AT&T’s in hot waters as customers revolt against hidden fees


Anyone who has a cellphone plan probably knows that the advertised prices that we see in TV commercials or in stores are typically a bit lower than what we end up paying once our bill shows up at the end of the month. Typically there are a few different fees and taxes which are tacked on at the end which are added to our monthly service rate. It’s not a huge deal for most since we’re used to this when we buy other products or services.

That being said, AT&T customers are fed up with the company’s deceitful practices of hiding a $2 “service fee” and have filed a lawsuit in the Northern District of California. The charge against AT&T is that the company doesn’t properly disclose its service fee to customers when they sign up with AT&T and that the charge is then hidden in the bill within a section which is typically reserved for taxes. 

AT&T claims that the $2 service fee that it charges its customer each month is for interconnect charges and cell site rental costs and reserves the right to raise the fee whenever it deems necessary. Unfortunately, AT&T’s earnings reports show that the company’s expenses related to interconnect charges and cell site rental costs have gone down since the service fee was first implemented in 2013 as a $0.61 monthly charge. 

Moreover, on information and belief, the fee is not, in fact, tied to the costs that AT&T’s buried description suggests. This is corroborated by the fact that AT&T has repeatedly increased the amount of the monthly Administrative Fee since the fee was first imposed, while during that same time period the stated costs that the Administrative Fee is purportedly paying for (i.e., interconnect charges and cell site rental charges) have actually decreased according to AT&T’s financial statements.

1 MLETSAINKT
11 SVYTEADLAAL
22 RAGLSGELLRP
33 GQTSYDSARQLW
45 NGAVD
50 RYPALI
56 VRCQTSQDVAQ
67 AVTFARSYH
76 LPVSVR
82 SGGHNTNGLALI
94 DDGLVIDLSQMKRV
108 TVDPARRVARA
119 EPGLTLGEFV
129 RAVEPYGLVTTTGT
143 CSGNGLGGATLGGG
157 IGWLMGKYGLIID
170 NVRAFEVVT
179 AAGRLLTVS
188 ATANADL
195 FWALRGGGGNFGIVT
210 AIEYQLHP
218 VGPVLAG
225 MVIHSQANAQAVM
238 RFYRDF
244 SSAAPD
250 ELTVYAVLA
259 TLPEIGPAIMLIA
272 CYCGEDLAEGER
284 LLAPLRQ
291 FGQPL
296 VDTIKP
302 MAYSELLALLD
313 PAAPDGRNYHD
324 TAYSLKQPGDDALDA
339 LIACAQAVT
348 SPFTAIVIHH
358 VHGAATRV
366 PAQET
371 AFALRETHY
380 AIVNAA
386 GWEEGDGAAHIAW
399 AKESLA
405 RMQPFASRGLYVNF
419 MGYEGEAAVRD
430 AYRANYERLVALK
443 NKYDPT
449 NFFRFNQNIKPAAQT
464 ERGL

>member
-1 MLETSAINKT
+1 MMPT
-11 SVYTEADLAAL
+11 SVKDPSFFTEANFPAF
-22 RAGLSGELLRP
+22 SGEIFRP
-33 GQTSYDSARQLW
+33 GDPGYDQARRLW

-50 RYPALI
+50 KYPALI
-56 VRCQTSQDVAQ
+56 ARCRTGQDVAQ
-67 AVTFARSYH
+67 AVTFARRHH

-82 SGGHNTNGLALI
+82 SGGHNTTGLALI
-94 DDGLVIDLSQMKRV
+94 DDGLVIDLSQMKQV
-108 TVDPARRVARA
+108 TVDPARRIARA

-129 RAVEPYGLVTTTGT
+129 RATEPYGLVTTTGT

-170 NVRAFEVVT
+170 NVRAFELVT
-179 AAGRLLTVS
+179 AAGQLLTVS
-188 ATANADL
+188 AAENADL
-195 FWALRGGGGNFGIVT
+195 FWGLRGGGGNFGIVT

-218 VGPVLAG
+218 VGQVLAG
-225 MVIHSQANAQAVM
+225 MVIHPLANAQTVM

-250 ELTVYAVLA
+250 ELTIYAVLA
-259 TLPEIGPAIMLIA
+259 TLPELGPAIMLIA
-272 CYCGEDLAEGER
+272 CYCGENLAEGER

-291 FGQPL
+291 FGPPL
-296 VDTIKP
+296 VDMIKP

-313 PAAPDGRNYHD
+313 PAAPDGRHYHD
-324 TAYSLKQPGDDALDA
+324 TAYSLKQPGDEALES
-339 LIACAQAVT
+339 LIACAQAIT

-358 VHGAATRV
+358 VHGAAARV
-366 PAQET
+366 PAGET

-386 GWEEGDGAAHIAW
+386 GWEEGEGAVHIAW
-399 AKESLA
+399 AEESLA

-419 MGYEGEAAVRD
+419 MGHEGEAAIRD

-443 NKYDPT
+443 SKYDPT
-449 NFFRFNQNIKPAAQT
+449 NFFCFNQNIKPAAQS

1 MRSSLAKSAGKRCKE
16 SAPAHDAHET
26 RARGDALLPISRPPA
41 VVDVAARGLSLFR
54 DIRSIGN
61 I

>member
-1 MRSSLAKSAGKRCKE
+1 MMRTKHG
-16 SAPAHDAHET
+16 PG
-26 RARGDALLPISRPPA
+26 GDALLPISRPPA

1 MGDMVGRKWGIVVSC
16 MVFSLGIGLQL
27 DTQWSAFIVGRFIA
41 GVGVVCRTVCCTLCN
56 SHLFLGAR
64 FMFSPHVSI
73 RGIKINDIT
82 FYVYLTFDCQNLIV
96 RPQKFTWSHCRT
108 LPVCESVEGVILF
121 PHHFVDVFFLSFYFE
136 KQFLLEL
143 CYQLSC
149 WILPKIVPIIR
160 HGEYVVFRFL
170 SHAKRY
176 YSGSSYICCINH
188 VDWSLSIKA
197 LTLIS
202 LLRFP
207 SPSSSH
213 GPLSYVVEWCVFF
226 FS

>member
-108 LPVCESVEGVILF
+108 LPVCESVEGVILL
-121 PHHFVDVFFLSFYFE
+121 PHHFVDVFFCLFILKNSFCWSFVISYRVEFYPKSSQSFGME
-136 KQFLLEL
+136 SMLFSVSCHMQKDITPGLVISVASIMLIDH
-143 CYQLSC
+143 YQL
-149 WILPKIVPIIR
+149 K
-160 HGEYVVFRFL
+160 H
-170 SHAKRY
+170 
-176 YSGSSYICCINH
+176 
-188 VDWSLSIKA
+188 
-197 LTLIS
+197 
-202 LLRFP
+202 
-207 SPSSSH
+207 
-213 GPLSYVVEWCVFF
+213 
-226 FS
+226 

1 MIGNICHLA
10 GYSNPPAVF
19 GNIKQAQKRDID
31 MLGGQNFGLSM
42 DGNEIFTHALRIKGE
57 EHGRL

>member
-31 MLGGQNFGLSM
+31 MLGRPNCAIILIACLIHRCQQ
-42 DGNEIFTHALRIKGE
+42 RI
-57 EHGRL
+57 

In all events, AT&T should clearly disclose the Administrative Fee and should clearly and accurately state the true monthly prices for its post-paid wireless service plans in its price representations and advertising. AT&T has failed to do so, and continues to fail to do so.

The lawsuit against AT&T is seeking class-action status, claiming that the company has illegally collected “hundreds of millions of dollars” from its customers. It’s not clear yet how the Northern District of California plans to handle the case at this point. If the lawsuit is successful or if they are able to settle, AT&T customers could be entitled to a settlement check of $100 or more if they have had AT&T service since 2013.

While no service provider is perfect, we do appreciate the T-Mobile approach which included all service charges, fees and taxes in the advertised price. With T-Mobile, the price they advertise is the price you pay. We’re hoping AT&T and other service providers will adopt this model in the future, giving the consumer a true snapshot of what their bill will be each month before they actually sign up.

Source: Ars Technica

Nick Gray
I'm a life-long tech enthusiast who has a soft spot for HTC. After writing about tech for more than a decade, I jumped at the opportunity to take on the role of Editor in Chief at Phandroid. Please contact me at [email protected].

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